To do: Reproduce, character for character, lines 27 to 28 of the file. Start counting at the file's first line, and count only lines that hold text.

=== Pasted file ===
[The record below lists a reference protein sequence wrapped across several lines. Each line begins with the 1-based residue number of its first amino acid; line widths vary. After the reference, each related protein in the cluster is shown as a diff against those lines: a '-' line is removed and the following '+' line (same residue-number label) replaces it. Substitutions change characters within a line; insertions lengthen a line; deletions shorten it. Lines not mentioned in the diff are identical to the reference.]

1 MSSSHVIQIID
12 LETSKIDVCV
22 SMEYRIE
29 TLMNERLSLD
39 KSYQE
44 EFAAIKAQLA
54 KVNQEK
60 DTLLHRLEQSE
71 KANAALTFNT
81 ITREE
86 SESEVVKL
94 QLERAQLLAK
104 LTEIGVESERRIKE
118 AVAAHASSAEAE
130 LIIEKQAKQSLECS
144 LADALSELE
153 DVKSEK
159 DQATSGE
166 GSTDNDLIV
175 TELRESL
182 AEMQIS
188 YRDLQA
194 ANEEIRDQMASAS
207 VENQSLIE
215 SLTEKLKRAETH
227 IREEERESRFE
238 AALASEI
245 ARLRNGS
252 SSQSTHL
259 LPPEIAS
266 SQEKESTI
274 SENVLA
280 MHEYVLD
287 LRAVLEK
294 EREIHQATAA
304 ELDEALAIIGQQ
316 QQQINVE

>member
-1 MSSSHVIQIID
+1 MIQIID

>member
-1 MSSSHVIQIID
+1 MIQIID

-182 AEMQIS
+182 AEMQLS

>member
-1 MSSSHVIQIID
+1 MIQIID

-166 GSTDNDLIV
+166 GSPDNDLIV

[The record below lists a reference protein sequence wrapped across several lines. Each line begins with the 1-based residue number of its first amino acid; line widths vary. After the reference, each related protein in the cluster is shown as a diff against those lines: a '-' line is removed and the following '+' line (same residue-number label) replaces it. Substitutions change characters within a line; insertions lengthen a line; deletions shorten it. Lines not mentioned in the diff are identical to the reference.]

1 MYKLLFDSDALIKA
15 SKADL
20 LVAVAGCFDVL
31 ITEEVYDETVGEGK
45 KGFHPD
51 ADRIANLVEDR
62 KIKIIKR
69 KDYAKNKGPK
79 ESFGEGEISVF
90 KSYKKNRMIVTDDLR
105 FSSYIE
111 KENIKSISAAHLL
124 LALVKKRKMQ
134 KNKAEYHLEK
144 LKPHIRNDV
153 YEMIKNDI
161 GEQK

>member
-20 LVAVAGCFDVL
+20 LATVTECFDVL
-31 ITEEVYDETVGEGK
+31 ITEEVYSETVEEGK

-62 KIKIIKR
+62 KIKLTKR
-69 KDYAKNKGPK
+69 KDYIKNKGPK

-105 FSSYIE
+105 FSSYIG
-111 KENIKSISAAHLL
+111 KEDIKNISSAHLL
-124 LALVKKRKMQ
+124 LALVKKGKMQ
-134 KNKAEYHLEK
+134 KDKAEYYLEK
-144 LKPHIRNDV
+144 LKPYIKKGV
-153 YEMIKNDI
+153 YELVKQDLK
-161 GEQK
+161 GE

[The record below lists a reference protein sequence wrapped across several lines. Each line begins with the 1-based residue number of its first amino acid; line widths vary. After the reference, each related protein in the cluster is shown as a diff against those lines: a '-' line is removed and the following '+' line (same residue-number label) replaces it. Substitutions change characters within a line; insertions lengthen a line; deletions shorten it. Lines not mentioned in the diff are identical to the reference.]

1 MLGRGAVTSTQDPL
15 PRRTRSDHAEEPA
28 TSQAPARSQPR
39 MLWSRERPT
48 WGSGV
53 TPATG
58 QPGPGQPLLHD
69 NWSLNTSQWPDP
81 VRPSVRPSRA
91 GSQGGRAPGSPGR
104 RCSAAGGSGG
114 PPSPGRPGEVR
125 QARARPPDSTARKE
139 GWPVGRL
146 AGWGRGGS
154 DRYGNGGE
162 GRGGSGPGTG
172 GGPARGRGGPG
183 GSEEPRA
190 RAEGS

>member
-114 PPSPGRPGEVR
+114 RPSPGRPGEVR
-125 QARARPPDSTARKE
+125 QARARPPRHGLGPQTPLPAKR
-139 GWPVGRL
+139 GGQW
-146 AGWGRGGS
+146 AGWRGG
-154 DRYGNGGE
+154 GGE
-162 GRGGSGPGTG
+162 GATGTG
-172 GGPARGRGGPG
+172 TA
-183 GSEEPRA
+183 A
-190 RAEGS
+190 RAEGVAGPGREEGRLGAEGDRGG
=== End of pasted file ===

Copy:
227 IREEERESRFE
238 AALASEI